Scotland to publish new white paper on migration policy for independence

Scotland to publish new white paper on migration policy for independence

Scotland is preparing to release a new white paper that will outline its vision for migration policy after becoming an independent country. The paper, which is part of the Building a New Scotland series, will argue that Scotland needs to take a different approach from the UK government on the issue of immigration.

The white paper is expected to highlight the social and economic benefits of migration for Scotland, as well as the challenges posed by an ageing population and a slow population growth. The paper will also set out how Scotland can attract more working-age people to help pay for public services and pensions.

The Scottish government has long called for immigration powers to be devolved, so it can tailor its policies to suit its needs and aspirations. However, the UK government has rejected this demand, saying that immigration is a reserved matter and that a single system is best for the whole of the UK.

Why does Scotland need a different migration policy?

Scotland faces a different demographic situation from the rest of the UK, with fewer births than deaths registered since 2011 and a lower fertility rate. Without migration, Scotland’s population would have fallen by almost 50,000 in the last decade, according to the latest census figures.

scotland flag map immigration

Migration is therefore vital for Scotland’s population growth, as well as for its economic development and social cohesion. Migrants contribute to the labour market, the tax base, the public services, the culture and the diversity of Scotland.

However, Scotland’s migration needs are not met by the current UK immigration system, which is designed to reduce overall net migration and restrict the entry of non-EU migrants. The UK government’s decision to end freedom of movement after Brexit has also made it harder for EU citizens to come and work in Scotland.

The Scottish government argues that Scotland should have more control over its own migration policy, so it can design a system that is more flexible, responsive and welcoming to migrants. It also believes that Scotland should have a say in any future UK-EU agreements on mobility and migration.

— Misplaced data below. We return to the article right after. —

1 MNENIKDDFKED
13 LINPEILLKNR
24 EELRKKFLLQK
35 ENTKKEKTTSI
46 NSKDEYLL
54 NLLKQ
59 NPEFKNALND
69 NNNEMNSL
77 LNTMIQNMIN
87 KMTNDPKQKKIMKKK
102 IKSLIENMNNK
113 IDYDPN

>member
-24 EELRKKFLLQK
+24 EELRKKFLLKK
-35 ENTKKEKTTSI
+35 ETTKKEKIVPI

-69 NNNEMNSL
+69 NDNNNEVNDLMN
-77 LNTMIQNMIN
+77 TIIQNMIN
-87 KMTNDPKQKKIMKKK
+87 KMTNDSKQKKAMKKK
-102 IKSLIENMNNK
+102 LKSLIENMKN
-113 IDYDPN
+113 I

What are the benefits of migration for Scotland?

Migration brings many benefits for Scotland, both socially and economically. Some of the benefits include:

  • Migrants fill skills gaps and labour shortages in key sectors such as health, social care, education, agriculture and hospitality.
  • Migrants boost innovation and productivity by bringing new ideas, perspectives and talents.
  • Migrants enrich Scotland’s culture and diversity by adding to its linguistic, ethnic and religious diversity.
  • Migrants support Scotland’s international relations and trade by strengthening its links with other countries and regions.
  • Migrants enhance Scotland’s demographic profile by increasing its working-age population and helping to balance its ageing population.

According to a study by the Fraser of Allander Institute, migrants added £4.4 billion to Scotland’s GDP in 2016, equivalent to 3.4% of total output. The study also estimated that migrants paid £1.3 billion more in taxes than they received in public spending.

Another study by the Scottish Government found that each additional EU citizen working in Scotland contributes an average of £10,400 per year in tax revenue.

What are the challenges of migration for Scotland?

Migration also poses some challenges for Scotland, both in terms of integration and sustainability. Some of the challenges include:

  • Migrants face barriers and discrimination in accessing services, employment, education and housing.
  • Migrants may experience isolation and exclusion from social networks and community activities.
  • Migrants may encounter cultural and linguistic difficulties in adapting to their new environment.
  • Migrants may have different needs and expectations from public services and institutions.
  • Migrants may have an impact on the environment and infrastructure of their host communities.